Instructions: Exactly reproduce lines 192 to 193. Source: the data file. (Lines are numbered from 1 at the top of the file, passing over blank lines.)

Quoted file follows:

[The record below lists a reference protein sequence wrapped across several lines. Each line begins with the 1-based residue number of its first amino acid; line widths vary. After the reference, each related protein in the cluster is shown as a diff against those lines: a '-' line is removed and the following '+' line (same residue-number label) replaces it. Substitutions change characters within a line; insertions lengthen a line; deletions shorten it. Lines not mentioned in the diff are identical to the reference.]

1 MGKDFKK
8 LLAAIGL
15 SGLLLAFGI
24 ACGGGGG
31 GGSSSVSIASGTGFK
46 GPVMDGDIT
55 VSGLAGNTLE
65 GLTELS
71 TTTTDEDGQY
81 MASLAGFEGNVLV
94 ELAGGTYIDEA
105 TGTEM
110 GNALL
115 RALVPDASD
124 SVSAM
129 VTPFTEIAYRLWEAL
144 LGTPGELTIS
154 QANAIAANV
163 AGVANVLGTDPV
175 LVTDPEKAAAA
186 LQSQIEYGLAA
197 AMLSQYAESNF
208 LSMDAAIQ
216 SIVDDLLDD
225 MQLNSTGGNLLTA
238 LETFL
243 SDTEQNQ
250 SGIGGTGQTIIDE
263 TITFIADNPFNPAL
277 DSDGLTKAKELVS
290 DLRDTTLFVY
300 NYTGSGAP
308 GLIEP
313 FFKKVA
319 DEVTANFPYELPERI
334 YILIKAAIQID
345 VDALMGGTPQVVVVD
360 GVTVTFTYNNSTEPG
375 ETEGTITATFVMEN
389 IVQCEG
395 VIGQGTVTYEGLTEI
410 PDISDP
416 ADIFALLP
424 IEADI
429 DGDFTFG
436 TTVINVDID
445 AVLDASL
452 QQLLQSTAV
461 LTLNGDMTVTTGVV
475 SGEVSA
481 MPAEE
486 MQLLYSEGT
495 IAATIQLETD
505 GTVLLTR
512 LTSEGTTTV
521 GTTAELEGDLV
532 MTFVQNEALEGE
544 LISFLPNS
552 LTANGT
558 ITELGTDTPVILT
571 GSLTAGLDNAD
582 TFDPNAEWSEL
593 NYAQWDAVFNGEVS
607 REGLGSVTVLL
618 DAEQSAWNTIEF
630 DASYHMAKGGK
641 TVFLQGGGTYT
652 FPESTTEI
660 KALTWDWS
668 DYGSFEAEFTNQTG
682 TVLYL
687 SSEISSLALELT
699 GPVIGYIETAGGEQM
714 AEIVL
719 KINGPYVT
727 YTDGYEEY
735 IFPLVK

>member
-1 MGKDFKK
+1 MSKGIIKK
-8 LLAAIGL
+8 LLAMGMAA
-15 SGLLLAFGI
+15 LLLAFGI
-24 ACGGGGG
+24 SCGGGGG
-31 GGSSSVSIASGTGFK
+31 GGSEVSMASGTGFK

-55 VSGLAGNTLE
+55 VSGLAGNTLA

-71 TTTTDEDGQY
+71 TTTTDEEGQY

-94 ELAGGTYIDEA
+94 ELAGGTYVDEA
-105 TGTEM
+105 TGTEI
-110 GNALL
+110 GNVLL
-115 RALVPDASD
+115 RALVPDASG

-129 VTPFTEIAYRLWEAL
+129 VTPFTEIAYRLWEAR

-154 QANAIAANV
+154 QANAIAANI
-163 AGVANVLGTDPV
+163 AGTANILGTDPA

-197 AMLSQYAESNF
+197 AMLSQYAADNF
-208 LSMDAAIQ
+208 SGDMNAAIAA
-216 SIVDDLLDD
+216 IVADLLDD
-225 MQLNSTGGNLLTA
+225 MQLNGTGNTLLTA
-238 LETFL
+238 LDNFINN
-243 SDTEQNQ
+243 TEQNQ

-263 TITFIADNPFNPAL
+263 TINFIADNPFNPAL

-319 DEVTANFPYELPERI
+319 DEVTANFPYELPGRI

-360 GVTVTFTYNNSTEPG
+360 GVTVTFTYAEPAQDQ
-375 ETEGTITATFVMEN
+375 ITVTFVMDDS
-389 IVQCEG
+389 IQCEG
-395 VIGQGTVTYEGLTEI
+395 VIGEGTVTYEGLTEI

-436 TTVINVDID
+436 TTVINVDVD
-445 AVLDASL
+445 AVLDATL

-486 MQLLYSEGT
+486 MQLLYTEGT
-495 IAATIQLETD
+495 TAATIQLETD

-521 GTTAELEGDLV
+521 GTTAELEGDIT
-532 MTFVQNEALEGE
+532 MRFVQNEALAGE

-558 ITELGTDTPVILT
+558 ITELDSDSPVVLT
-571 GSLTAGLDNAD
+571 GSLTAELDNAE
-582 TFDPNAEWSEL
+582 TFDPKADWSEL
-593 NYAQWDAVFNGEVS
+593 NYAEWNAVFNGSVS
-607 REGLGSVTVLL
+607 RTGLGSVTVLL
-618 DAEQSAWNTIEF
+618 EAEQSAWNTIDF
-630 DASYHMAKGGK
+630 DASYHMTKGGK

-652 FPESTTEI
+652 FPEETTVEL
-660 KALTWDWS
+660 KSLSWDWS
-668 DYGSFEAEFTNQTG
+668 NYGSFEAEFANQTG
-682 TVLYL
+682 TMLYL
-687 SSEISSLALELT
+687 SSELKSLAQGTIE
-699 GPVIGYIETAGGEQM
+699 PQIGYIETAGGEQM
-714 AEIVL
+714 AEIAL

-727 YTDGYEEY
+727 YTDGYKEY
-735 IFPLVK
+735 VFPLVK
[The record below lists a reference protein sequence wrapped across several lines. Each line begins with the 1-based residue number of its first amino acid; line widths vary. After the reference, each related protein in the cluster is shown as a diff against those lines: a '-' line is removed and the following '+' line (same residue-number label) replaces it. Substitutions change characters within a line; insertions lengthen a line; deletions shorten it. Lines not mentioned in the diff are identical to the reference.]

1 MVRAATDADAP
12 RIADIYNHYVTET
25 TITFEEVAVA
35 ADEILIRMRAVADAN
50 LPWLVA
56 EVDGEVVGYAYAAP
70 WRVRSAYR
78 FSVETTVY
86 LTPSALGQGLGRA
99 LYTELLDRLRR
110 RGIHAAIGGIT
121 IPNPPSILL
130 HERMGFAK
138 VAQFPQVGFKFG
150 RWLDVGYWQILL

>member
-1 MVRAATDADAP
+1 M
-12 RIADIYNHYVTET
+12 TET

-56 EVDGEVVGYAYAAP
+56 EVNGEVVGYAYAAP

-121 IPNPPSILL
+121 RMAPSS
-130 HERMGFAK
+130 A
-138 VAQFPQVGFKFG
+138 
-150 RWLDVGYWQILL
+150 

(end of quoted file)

>member
-1 MVRAATDADAP